RetirementRetirement Planning

How Sequence of Returns Risk Affects Retirement

By February 16, 2022 February 18th, 2022 No Comments

There is a lot of debate about the 4% withdrawal rate in retirement. Some believe that the markets will continue to perform adequately for retirees, allowing them a withdrawal rate of 4% a year adjusted for inflation while safely ensuring they never run out of money.

But some leading economists and financial planners argue that the 4% rule can no longer be used and that the withdrawal percentage should be considerably lower.

With interest rates at 300-year lows and the 10-year US Treasury note at 1.28%1, the traditional conservative fixed-income, bond-heavy retirement portfolio has been abandoned in favor of seeking extra yield and growth, often taking on additional risk in the overall portfolio in the form of dividend stocks and/or high-yield bonds.

In order to illustrate the potential negative impact of sequence of returns during the important first five years immediately following retirement, we have compared some hypothetical scenarios based on stock market history.


Two Scenarios with Exactly the Same Returns—In Reverse Order

• In both scenarios, the retiree is 65 years old and retires with $1 million.
• In both scenarios, the retiree withdraws 4% per year plus a 2.1% annual increase for inflation each year through age 86.
• Scenario 2 shows the actual S&P average stock market returns from the years 2000 – 20212. Scenario 1 simply inverts and reverses those same returns, starting with the 2021 S&P average.

This is what is meant by sequence of returns risk: the timing of returns can affect portfolio income success.


Fixed Indexed Annuities

An often-overlooked asset class for retirement is the guaranteed income provided by a fixed indexed annuity. Fixed Indexed Annuities (FIAs) and riders can address many different retirement risks, including sequence of returns.

In fact, the only asset class that can help mitigate three of the five risks in retirement—longevity, sequence of returns and income—is an annuity with guaranteed income.

A Fixed Indexed Annuity (FIA) with an optional Guaranteed Income Rider* provides guaranteed lifetime income that may help offset portfolio sequence of returns risk. Guaranteed income lessens the reliance on the portfolio to generate income, helping mitigate the risk of negative timing of returns and providing security to cover income needs.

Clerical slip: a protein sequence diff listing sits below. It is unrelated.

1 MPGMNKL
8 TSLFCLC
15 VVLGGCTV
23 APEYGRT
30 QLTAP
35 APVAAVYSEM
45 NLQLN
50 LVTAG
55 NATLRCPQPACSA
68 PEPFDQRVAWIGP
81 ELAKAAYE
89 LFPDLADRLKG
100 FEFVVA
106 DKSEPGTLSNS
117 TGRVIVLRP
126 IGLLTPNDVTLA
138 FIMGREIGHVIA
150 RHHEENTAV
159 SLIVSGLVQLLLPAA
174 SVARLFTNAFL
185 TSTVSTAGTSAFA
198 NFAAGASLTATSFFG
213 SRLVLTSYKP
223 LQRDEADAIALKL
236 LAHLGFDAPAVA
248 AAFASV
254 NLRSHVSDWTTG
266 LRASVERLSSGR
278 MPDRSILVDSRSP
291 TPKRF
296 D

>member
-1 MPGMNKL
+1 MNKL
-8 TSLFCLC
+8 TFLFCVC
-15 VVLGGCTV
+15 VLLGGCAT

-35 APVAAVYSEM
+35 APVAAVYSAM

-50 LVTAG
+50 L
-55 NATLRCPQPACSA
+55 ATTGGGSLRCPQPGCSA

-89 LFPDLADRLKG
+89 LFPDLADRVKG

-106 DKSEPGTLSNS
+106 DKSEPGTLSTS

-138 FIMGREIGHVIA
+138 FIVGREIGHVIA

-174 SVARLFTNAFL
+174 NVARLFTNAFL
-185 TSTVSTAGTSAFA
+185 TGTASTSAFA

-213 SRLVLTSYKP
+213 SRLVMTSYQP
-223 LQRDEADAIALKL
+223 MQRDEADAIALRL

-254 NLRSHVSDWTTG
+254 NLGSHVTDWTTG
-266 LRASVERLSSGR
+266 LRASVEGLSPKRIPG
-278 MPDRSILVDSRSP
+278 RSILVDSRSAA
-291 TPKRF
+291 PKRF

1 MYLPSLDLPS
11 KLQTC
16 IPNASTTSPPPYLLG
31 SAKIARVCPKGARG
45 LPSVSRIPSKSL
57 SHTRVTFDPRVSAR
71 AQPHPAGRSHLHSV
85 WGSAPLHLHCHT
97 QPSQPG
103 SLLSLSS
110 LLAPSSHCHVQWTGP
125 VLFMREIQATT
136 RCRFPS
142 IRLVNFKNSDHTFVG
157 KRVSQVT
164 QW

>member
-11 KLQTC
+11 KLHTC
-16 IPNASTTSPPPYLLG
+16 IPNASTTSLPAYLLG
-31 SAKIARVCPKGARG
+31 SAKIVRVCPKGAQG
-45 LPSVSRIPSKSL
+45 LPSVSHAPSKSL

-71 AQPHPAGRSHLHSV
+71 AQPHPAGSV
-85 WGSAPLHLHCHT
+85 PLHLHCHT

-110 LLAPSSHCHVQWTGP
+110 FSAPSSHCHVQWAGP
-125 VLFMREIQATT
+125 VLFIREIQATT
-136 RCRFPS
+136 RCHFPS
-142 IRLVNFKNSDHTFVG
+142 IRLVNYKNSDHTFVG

Having guaranteed income gives the retiree the option to leave money in the portfolio during market downturns rather than being forced to take withdrawals for living expenses which can hasten a portfolio’s decline.


Scenario 2 Option, Adding an FIA

The hypothetical 65-year-old retiree with $1 million saved who experienced market downturns early in retirement could have avoided running out of money by using a guaranteed income fixed indexed annuity (FIA).

If the retiree had allocated 20% of the portfolio into a fixed indexed annuity with guaranteed income, the FIA could generate $11,700 in guaranteed income annually and $245,700 in total as shown, assuming a 65-year-old male owns the FIA contract and income is deferred for one year.

In this scenario, the portfolio was able to provide $1,044,976 in cumulative income withdrawals while still maintaining a $160,346 portfolio balance.

NOTE: This result does not include a potential increase in the fixed indexed annuity due to interest-crediting.


• These charts illustrate the Nikkei 225 index losses during Japan’s “Lost Decade” from 1991 – 2001. Per Investopedia, rising interest rates set a liquidity trap at the same time a credit crunch was unfolding.3
• In both of the illustrated scenarios above, the retiree is 65 years old and retires in 1990 with $1 million invested in the Nikkei 225 Index.
• In both scenarios, the retiree withdraws 4% per year plus a 2.1% annual increase for inflation.
• Scenario B includes an FIA with guaranteed income.


While history may not repeat, there is a saying that “it often rhymes.” While the United States may not experience a lost decade like Japan, it is something to consider and plan for. As the U.S. is potentially in the late innings of its current bull market run, it just makes sense to hedge against multiple retirement risks in the retirement portfolio.

1 As of 7/21/2021
2 Through 6/18/2021
5 As of 7/21/2021


*Guaranteed by an insurance carrier. Optional enhancement riders may be added to the policy for an additional charge. These are hypothetical average numbers based off of A+ rated carriers.


This material is not a recommendation to buy, sell, hold, or roll over any asset, adopt a financial strategy or use a particular account type. It does not take into account the specific investment objectives, tax and financial condition or particular needs of any specific person. You should work with your financial professional to discuss your specific situation. Guarantees are provided and backed by the financial strength of an insurance company. Optional enhancement riders may be added to the policy for an additional charge. Hypothetical average FIA numbers are based off of A+ rated carriers.